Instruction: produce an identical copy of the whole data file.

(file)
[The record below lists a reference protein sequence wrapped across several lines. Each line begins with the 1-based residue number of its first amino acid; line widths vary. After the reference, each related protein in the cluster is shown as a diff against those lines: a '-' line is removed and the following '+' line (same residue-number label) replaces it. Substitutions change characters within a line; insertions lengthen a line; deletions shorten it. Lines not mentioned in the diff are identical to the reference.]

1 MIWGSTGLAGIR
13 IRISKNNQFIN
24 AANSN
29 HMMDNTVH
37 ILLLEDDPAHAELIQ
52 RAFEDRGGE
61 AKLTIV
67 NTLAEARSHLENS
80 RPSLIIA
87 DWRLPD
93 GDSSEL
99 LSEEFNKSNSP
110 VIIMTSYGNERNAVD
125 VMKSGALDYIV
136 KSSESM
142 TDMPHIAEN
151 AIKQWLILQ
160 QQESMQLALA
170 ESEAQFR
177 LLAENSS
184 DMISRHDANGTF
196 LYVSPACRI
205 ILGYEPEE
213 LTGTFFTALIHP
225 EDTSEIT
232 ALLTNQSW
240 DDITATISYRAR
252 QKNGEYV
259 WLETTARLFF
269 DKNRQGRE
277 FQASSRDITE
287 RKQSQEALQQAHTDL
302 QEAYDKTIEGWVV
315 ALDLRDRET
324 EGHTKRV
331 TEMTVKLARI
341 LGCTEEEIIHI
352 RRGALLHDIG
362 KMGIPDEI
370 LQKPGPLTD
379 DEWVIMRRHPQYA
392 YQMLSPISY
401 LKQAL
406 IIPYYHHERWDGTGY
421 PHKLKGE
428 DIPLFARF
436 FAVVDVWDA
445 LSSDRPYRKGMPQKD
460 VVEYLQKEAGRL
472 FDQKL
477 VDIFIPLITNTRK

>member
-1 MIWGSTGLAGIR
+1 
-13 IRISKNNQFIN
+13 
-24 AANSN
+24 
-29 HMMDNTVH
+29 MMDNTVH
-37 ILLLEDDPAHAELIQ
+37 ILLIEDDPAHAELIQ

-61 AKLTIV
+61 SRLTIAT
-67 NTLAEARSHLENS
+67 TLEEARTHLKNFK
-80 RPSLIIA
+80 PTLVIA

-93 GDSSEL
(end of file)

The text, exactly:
[The record below lists a reference protein sequence wrapped across several lines. Each line begins with the 1-based residue number of its first amino acid; line widths vary. After the reference, each related protein in the cluster is shown as a diff against those lines: a '-' line is removed and the following '+' line (same residue-number label) replaces it. Substitutions change characters within a line; insertions lengthen a line; deletions shorten it. Lines not mentioned in the diff are identical to the reference.]

1 MIWGSTGLAGIR
13 IRISKNNQFIN
24 AANSN
29 HMMDNTVH
37 ILLLEDDPAHAELIQ
52 RAFEDRGGE
61 AKLTIV
67 NTLAEARSHLENS
80 RPSLIIA
87 DWRLPD
93 GDSSEL
99 LSEEFNKSNSP
110 VIIMTSYGNERNAVD
125 VMKSGALDYIV
136 KSSESM
142 TDMPHIAEN
151 AIKQWLILQ
160 QQESMQLALA
170 ESEAQFR
177 LLAENSS
184 DMISRHDANGTF
196 LYVSPACRI
205 ILGYEPEE
213 LTGTFFTALIHP
225 EDTSEIT
232 ALLTNQSW
240 DDITATISYRAR
252 QKNGEYV
259 WLETTARLFF
269 DKNRQGRE
277 FQASSRDITE
287 RKQSQEALQQAHTDL
302 QEAYDKTIEGWVV
315 ALDLRDRET
324 EGHTKRV
331 TEMTVKLARI
341 LGCTEEEIIHI
352 RRGALLHDIG
362 KMGIPDEI
370 LQKPGPLTD
379 DEWVIMRRHPQYA
392 YQMLSPISY
401 LKQAL
406 IIPYYHHERWDGTGY
421 PHKLKGE
428 DIPLFARF
436 FAVVDVWDA
445 LSSDRPYRKGMPQKD
460 VVEYLQKEAGRL
472 FDQKL
477 VDIFIPLITNTRK

>member
-1 MIWGSTGLAGIR
+1 
-13 IRISKNNQFIN
+13 
-24 AANSN
+24 
-29 HMMDNTVH
+29 MMDNTVH
-37 ILLLEDDPAHAELIQ
+37 ILLIEDDPAHAELIQ

-61 AKLTIV
+61 SRLTIAT
-67 NTLAEARSHLENS
+67 TLEEARTHLKNFK
-80 RPSLIIA
+80 PTLVIA

-93 GDSSEL